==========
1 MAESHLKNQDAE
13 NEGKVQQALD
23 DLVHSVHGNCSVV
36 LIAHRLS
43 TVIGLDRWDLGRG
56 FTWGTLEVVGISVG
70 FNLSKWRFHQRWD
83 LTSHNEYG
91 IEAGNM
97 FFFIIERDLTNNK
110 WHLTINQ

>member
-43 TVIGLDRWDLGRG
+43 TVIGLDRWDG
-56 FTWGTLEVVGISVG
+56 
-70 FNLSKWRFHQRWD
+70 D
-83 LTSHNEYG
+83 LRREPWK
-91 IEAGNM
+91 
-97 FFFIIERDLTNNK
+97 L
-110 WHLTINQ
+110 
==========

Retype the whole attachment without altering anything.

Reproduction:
1 MAESHLKNQDAE
13 NEGKVQQALD
23 DLVHSVHGNCSVV
36 LIAHRLS
43 TVIGLDRWDLGRG
56 FTWGTLEVVGISVG
70 FNLSKWRFHQRWD
83 LTSHNEYG
91 IEAGNM
97 FFFIIERDLTNNK
110 WHLTINQ

>member
-43 TVIGLDRWDLGRG
+43 TVIGLDRWDG
-56 FTWGTLEVVGISVG
+56 
-70 FNLSKWRFHQRWD
+70 D
-83 LTSHNEYG
+83 LRREPWK
-91 IEAGNM
+91 
-97 FFFIIERDLTNNK
+97 L
-110 WHLTINQ
+110 